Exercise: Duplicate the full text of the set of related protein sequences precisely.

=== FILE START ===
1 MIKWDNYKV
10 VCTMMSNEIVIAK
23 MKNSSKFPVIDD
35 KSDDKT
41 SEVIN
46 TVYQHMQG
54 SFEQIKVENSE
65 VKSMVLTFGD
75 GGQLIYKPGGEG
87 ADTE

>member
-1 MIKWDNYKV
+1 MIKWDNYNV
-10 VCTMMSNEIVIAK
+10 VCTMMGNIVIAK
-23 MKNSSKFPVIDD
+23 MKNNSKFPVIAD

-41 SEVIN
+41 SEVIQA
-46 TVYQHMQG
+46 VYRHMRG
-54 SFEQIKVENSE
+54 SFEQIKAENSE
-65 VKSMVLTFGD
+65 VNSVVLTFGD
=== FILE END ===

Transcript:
1 MIKWDNYKV
10 VCTMMSNEIVIAK
23 MKNSSKFPVIDD
35 KSDDKT
41 SEVIN
46 TVYQHMQG
54 SFEQIKVENSE
65 VKSMVLTFGD
75 GGQLIYKPGGEG
87 ADTE

>member
-1 MIKWDNYKV
+1 MIKWDNYNV
-10 VCTMMSNEIVIAK
+10 VCTMMGNIVIAK
-23 MKNSSKFPVIDD
+23 MKNNSKFPVIAD

-41 SEVIN
+41 SEVIQA
-46 TVYQHMQG
+46 VYRHMRG
-54 SFEQIKVENSE
+54 SFEQIKAENSE
-65 VKSMVLTFGD
+65 VNSVVLTFGD